Daily Investment Interpretations

April 17, 2009

2009-4-17:   The market indices rose one more time today: U.S. stocks' 6-week winning streak is longest since May 2007. The NASDAQ gained 2.63 points (0.16%) to end the day at 1,673; the Dow garnered 5.9 points (0.07%) to close at 8,131; and the S&P 500 gained 4.3 points (0.5%)  to 870. Well, OK, it wasn't a royal flush, but it beats dropping 3%. Oil rose half a buck to $50.33 while gold lost $11.90 to finish at $867.90, respectively. The VIX fell another 1.85 to 33.94.
Hey, Economics Geniuses! What Happened?
    This article provides some perspective concerning the various schools of economics, and their inability to anticipate the current financial crisis.

2009-4-17 (Mid-Day):  Over the past few days, there has been some good news. Banks have reported better results than anticipated (amid considerable skepticism regarding how meaningful these rosy numbers are), and this week, new jobless claims came in at 610,000 instead of the 660,000 they've been running. (It's noted that one-week results can be skewed by holidays such as Easter, and that one swallow does not a summer make. It will take several weeks of similar data to support a trend.) Consumer sentiment highest since September
    At the same time, commercial real estate defaults are beginning to take off, amid claims that a commercial real estate collapse will eclipse the residential real estate debacle we've seen so far. Also, after a month (February) in which new housing starts rose for the first time, they fell again in March at a record-setting pace of 11%. And now that the moratorium on mortgage foreclosures requested by the Obama Administration has run its course, a tidal wave of mortgage foreclosures is getting ready to break over our heads. Credit card delinquencies are on the rise.
    In the face of this, we've had a dramatic stock market rally in which every  market pullback stimulates fresh buying interest. The market is now seriously overbought, so investors have been waiting for a major pullback and a retest of the March lows in order to buy into this market. And because a majority of investors have been expecting a pullback opportunity to buy, it hasn't happened even though the market is quite overbought. What will probably have to occur is a blow-off capitulation of the bears, at which point the stock market will roll off gradually and then more steeply, inflicting maximum pain, frustration, and loss of investment capital upon bulls and bears alike. Or it could plunge a few percent in one day, catching many investors off-guard.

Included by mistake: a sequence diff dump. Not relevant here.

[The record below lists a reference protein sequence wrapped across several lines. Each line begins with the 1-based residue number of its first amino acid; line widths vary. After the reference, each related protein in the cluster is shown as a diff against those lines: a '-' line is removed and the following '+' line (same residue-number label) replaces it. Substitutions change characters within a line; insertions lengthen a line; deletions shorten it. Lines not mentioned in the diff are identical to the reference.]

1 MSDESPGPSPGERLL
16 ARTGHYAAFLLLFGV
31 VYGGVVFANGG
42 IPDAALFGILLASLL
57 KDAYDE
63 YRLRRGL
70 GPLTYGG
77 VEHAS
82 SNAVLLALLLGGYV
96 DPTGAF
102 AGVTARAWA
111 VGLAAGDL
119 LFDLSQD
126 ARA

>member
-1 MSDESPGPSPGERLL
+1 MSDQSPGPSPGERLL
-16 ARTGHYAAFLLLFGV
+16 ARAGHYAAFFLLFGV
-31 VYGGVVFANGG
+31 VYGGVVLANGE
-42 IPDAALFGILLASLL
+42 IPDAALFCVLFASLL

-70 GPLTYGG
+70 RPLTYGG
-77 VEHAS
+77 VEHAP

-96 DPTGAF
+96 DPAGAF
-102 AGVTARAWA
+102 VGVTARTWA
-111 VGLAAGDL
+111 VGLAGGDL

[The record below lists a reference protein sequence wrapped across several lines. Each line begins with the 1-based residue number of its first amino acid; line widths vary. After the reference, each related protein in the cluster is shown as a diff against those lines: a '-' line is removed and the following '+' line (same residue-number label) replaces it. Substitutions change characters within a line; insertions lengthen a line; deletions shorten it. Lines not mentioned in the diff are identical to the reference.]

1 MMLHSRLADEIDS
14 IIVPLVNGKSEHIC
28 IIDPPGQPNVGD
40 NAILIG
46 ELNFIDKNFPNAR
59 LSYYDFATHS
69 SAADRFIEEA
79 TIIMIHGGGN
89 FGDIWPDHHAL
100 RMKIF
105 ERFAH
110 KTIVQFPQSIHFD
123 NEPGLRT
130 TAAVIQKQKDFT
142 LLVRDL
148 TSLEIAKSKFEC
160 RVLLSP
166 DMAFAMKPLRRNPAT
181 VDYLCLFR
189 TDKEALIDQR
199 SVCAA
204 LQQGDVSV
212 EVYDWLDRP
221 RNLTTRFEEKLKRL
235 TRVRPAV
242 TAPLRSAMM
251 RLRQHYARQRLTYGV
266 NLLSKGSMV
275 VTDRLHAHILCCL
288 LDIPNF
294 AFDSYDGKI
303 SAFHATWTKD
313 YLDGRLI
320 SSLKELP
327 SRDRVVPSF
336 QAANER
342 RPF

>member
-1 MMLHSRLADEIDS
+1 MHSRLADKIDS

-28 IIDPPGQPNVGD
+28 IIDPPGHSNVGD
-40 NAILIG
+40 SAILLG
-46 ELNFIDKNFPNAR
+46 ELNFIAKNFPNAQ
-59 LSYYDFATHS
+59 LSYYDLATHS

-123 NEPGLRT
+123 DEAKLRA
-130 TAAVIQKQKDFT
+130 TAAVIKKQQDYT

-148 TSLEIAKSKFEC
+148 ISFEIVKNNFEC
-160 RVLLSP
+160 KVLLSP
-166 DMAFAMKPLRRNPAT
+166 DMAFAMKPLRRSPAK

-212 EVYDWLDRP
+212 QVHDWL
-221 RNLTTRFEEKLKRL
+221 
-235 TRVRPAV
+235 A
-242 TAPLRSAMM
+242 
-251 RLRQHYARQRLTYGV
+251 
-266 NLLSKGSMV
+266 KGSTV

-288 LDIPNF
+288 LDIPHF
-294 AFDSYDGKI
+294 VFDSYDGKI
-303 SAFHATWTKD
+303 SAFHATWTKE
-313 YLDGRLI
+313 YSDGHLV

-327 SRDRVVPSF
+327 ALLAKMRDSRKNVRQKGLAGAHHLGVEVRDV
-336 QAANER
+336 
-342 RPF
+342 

One of the striking characteristics of this rally is the rapid shift from fear to optimism. At its March low, the VIX closed a little under 50. That's high, but far below its panic-state peak of 96 last October. By now, there's widespread belief among financial pundits that the worst is behind us, and there seems to me to be a perception that we're going to experience a V-shaped recovery, albeit to a lower steady-state GDP and stock market maximum than we saw in 2007. It's basically, "Happy days are here again." Weekend Investor: Five ways to set up your portfolio for a global market recovery
    Mark Hulbert has just published the article I expected him to publish: Worrying about lack of worry, quantifying the (bearish from a contrarian viewpoint)  optimism among investment newsletter advisors.
    In Traders, not investors, fueling rally: NYSE chief, the chief of the New York Stock Exchange' Euronext explains that this rally hasn't shown the kind of volume he expects with a market turnaround. He thinks it will retest its March lows before resuming its climb.
    Paul Krugman examines the current optimism in Green Shoots and Glimmers He points out that at just about the point we're at now, there was a strong rally during the Great Depression. The Dow rose about as high percentage-wise as it has now, along with talk about "the worst is behind us" and "this market has finally turned around". 
    At the same time, our horrendous debt levels haven't gone away. It will take years to materially lower our ratio of debt to GDP even if the worst proves to be behind us. (See also: Enjoying The Suckers' Rally?, Krugman: Waaaaay Too Early to Declare End of Depression, and Helicopter Ben talks a good game.)